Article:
Black-Bird, or Turdus merula, a specie* of the thrush. When young, its plumage is of a rusty black ; but at the age of one year, being the period of its full growth, its feathers acquire a deep glossy black, the bill a bright yellow, and the edges of the eye-lids a similar colour.

The black-bird loves solitude, and chiefly frequents thickets, and the remotest parts of plantations and woods. In severe winters, however, it is sometimes compelled to approach barns and farm-yards, in search of food. It builds earlier than any other bird, and forms its nest in hedges and thickets, of withered grass and moss, plastered with clay, and covered with hay or straw. Its eggs are commonly four or five in number, of a blueish-green colour, marked with irregular dark spots. About the latter end of March, it has a young brood, which may be taken at ten or twelve days old. The only way to distinguish the young cock from the hen, is' by its colour; as that of the former is of a deeper black. When young, they are commonly fed with bread and milk, or curds; but the most proper nourishment is a sheep's heart chopped small, mixed with bread, and moistened with water: they should be fed every two hours, and kept very clean.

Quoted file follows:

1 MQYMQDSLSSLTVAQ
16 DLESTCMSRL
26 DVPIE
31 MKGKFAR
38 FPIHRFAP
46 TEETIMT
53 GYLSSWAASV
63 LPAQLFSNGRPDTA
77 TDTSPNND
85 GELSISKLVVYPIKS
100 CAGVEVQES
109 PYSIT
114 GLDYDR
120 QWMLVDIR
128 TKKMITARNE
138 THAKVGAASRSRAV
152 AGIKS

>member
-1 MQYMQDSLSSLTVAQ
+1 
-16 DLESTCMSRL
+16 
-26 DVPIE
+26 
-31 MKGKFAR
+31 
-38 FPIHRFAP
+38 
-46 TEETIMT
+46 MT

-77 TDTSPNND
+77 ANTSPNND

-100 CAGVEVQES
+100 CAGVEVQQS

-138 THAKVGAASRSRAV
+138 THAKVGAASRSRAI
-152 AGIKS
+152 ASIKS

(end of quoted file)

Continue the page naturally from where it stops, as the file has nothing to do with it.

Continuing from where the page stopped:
This bird, especially the male, has a very pleasing note, but too loud for a confined situation ; and it may be taught to whistle tunes to a pipe. It sings during the spring, and the early part of summer; is silent in the moulting season, and resumes its music in the latter part of autumn.